Millennials “bubble.” Bubbling is the concept of putting an imaginary safety bubble around projects that screen out “haters” and nay-sayers. In other words, it allows constructive criticism, but keeps the negative energy outside.

Valdovinos says Team Awesome doesn’t allow “haters” of any kind. “But we need them as well. When we have backlash against us, such as derogatory comments against Spanish speakers at a public hearing, we tell each other we need to get to the cause of the anger, and try to talk it out. We need to use reason, and that way they (the haters) will respect you.”

He adds that Team Awesome has a philosophy of diverse people coming together. “We have a student from China and two girls from Israel. They recognize that our issues are their issues as well. We have old, white and gay people helping. We are moving together as a community. We are not professionals. We are just people who are driven to do the right things; a small group that is incredibly organized and incredibly motivated by our ideals.”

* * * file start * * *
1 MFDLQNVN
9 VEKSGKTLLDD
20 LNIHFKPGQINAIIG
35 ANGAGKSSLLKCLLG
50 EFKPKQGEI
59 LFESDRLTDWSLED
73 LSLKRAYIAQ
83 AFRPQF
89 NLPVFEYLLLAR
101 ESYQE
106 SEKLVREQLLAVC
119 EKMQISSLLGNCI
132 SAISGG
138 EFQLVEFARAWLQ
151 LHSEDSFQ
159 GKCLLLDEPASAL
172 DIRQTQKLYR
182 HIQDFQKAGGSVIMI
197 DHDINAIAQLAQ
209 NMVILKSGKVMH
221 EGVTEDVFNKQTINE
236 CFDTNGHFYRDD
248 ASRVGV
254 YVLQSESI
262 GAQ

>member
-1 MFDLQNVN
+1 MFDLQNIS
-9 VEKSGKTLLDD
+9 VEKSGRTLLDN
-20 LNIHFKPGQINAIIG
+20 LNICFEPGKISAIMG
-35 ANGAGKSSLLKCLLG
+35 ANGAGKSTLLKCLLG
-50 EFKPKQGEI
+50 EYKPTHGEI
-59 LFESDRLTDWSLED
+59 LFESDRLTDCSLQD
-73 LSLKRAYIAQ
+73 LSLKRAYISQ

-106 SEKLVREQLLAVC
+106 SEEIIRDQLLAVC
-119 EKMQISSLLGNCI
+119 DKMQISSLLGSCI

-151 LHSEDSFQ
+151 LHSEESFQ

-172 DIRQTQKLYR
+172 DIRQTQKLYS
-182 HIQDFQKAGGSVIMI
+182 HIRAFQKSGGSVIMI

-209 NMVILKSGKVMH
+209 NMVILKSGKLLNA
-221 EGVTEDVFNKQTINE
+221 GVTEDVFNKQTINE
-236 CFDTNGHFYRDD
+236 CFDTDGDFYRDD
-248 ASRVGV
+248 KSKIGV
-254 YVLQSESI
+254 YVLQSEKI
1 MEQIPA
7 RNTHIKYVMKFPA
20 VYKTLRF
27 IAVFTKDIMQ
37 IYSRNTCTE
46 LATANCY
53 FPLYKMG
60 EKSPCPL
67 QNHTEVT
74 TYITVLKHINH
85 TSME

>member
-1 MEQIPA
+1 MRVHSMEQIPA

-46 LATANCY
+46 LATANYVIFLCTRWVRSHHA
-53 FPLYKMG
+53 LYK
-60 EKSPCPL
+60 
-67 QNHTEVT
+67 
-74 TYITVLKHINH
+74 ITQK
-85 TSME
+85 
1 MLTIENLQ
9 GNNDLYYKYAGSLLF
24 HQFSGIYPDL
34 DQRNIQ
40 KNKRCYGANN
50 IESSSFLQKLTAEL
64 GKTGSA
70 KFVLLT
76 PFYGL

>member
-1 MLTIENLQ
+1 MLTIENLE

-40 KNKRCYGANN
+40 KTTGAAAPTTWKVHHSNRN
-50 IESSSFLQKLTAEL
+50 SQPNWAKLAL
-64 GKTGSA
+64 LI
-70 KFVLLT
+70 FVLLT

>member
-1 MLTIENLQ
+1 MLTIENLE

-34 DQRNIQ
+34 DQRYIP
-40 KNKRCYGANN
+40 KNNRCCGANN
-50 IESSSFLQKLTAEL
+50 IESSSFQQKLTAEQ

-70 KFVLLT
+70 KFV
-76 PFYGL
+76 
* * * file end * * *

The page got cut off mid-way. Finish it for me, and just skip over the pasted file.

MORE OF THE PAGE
Sanchez adds that Latinos must show “haters” how not to hate; nor should Latinos become “haters” when they become the majority population in the U.S. “I think ‘haters’ don’t see that Latinos are capable of representing them, too. But I think Latinos will reach out. They will advocate for all, not just themselves. Now is our best chance to change their views. We don’t want to lead by what we were shown. We know what it feels like to be a minority. I think we will be mindful of not doing that to other generations or cultures.” 

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This Article appears on the January 2013 issue of LPM under LP Journal